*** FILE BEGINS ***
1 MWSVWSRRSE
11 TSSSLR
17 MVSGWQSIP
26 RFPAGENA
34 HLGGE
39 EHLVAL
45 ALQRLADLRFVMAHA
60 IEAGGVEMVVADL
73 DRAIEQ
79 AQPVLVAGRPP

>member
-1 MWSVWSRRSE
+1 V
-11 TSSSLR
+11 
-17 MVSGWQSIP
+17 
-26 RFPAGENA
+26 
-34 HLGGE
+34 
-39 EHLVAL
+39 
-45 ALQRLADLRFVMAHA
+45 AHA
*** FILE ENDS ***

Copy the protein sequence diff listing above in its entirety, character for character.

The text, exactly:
1 MWSVWSRRSE
11 TSSSLR
17 MVSGWQSIP
26 RFPAGENA
34 HLGGE
39 EHLVAL
45 ALQRLADLRFVMAHA
60 IEAGGVEMVVADL
73 DRAIEQ
79 AQPVLVAGRPP

>member
-1 MWSVWSRRSE
+1 V
-11 TSSSLR
+11 
-17 MVSGWQSIP
+17 
-26 RFPAGENA
+26 
-34 HLGGE
+34 
-39 EHLVAL
+39 
-45 ALQRLADLRFVMAHA
+45 AHA